Grant Constitution Team Takes Second in National Competition

“I know, it’s not a hope, that they will become good citizens. This con team does that," says Jim Westwood a long time coach for constitution team.
Tim conteam
Tim Volpert (pictured far left in the following picture), one of the founders of the team, getting applause from the crowd after the final competition finished. “When you have a team this good you always want to be number one," he says. "But seeing all of these students dedicate as much time as they’ve dedicated, that’s what I love.”
ConTeam group pic
The final day of competition was held in a hearing room in the Rayburn House Office Building which sits across the street from the Capitol Building and is used by many members of the house to hold their own hearings.
Jeremy Reinholt (pictured center), the official teacher of constitution team, congratulating unit 6 after they finished the final moot of the day.

WASHINGTON D.C. – The Grant Constitution Team placed second in the “We the People” national competition on Monday. The first place prize went to Maggie L. Walker Governor’s School for Government and International Studies in Virginia.

This is the third year in a row that Grant’s Constitution Team has competed on the national stage. An Oregon team, either Grant or Lincoln, has taken first place each of the last five years. While they didn’t take first, the Grant Generals continued Oregon’s dominant streak in the constitution team national arena this year.

Tristan Rocha, a student who competed for unit 3, recognizes this feat. “Going into it, I didn’t want to be the team that stopped the Portland streak,” he says. “But looking at it objectively, it is pretty amazing that we managed to get second place, I’m very proud of it.”

Rocha is right. Hundreds of teams throughout the country compete in their states to make it to nationals, but only one team from each state can go. Once a team gets to D.C., the stakes are raised. The event takes place over three days; the first two days decide the top ten teams for the third day. While competing, three judges – ranging from law professors to retired state Supreme Court justices – ask a series of questions about various topics in the constitution.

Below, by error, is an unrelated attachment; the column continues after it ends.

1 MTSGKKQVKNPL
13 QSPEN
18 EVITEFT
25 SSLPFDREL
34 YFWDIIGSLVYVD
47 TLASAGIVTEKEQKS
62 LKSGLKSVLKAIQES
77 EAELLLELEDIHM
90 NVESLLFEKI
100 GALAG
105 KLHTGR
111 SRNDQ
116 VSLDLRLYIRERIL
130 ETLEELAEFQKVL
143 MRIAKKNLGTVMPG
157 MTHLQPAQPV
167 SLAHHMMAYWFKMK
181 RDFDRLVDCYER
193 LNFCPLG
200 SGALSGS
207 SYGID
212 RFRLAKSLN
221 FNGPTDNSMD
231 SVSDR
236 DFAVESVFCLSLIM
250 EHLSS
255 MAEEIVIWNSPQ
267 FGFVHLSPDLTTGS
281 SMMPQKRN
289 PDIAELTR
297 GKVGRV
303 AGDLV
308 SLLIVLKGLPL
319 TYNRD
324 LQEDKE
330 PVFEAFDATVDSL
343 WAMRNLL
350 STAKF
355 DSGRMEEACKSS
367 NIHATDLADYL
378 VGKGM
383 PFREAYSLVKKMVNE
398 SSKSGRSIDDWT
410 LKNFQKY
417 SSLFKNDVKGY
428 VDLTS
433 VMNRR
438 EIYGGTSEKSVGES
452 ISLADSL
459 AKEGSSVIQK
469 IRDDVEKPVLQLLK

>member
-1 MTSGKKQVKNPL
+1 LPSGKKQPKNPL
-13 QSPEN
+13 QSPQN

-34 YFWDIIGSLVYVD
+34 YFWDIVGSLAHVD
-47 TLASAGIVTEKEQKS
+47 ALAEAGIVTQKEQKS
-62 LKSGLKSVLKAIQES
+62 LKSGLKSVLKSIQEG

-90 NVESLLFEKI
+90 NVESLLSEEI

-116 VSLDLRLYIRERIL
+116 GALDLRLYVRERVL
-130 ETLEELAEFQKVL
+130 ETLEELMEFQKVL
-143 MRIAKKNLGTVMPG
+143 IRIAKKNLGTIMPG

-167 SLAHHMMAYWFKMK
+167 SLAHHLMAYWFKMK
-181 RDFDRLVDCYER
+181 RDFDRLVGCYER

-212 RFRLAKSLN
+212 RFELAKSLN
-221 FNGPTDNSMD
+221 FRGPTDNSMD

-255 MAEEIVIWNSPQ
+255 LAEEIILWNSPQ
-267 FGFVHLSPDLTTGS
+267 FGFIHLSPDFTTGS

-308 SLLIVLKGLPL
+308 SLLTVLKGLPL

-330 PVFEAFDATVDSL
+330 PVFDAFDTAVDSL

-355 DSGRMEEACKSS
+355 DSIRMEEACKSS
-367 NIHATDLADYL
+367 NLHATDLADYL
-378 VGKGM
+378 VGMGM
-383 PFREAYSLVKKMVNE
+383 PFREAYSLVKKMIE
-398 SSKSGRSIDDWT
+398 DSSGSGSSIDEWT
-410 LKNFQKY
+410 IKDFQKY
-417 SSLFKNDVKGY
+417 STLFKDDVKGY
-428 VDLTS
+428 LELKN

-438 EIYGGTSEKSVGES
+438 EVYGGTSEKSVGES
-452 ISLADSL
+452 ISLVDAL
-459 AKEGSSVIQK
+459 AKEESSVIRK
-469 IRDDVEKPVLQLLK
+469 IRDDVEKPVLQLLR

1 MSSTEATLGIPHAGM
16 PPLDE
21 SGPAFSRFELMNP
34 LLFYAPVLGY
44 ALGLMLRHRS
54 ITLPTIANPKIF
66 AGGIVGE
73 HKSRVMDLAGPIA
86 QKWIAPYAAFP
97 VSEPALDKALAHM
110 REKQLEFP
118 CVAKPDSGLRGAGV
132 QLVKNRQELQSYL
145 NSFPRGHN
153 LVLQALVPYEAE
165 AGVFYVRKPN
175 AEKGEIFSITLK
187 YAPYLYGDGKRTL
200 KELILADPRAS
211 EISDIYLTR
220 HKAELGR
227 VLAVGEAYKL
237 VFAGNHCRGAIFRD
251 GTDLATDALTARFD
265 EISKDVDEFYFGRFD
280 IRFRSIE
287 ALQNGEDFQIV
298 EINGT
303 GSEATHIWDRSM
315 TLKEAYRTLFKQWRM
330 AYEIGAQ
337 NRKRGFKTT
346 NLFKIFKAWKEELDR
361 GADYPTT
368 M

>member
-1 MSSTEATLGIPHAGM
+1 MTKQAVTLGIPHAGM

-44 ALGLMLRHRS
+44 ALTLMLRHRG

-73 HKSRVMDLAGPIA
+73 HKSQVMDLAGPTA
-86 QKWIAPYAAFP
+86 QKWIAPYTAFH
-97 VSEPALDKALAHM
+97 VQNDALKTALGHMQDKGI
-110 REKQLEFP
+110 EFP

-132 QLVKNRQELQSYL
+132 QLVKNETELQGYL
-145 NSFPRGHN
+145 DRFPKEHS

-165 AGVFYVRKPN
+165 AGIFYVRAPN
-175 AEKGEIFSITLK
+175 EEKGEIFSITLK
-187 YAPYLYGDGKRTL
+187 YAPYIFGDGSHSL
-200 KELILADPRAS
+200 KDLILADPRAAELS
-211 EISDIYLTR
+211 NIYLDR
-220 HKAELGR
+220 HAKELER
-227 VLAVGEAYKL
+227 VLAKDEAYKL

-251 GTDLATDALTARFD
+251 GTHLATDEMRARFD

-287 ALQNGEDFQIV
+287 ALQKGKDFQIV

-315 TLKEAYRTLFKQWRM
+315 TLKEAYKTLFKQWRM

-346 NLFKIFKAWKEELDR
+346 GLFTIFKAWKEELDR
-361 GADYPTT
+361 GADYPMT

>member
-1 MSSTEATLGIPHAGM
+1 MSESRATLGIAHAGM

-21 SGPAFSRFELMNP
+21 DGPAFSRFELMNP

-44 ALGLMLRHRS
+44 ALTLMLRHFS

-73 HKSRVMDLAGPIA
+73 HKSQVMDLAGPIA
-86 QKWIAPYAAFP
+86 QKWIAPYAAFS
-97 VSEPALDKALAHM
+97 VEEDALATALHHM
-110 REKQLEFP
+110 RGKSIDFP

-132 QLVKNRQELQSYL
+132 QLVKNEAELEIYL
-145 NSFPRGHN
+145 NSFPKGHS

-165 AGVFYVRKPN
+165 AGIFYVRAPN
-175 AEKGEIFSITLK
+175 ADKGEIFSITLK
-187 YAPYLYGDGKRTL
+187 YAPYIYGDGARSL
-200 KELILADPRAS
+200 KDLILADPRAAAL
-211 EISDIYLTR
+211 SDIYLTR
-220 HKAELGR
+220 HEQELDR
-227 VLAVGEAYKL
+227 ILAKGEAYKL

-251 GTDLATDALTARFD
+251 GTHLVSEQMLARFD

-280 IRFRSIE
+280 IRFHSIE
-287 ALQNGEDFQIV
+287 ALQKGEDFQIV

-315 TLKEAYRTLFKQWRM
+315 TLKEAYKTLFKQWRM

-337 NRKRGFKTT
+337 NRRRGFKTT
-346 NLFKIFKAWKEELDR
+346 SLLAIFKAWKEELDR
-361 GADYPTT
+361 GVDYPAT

The first question is chosen from a group of three that the team has months to prepare for, but the six minutes of follow-up questions require quick thinking and in-depth knowledge from the students. The questions can range from interpretations of documents written by the Founding Fathers’ to the concept of fake news in America. The students must be ready for anything.

Jim Westwood, who has been a unit coach for Grant’s constitution team since 2001, believes the team was as prepared as it could be.

“This was as good a performance over the three days as any team we’ve ever had, and some of those teams have won first place… but they learned it and showed they know it, and it was as valuable as it could have been,” he says. In the end, Westwood says winning is not as important as the experience. “Winning is not really what it’s about, doing the best they can is what counts, and they did that.”

While many of the students are disappointed with the outcome, most realize that what they gained from participating on the team is much more than just a trophy.

“It was kind of more the process for me,” says Maggie Miller, a student on Unit 4 of the constitution team. “Getting to know the people on the team and learning how to work with each other, it can come together in a really special way. I think that’s the best part of con team.”

Blu Midyett
Blu joined the staff as a sophomore reporter and, like many in the past, he didn’t hit the ground running. His first couple months were rough as he figured out what it truly meant to be part of a team. Now, going into his third year on staff, he’ll be an Editor-in-Chief. Along with magazine, he runs track and cross country, and plays bass and keyboard in his band, “The Castaway Kids.” He aspires to do something big after high school, something with an impact, but he hasn’t quite found out what that is yet.

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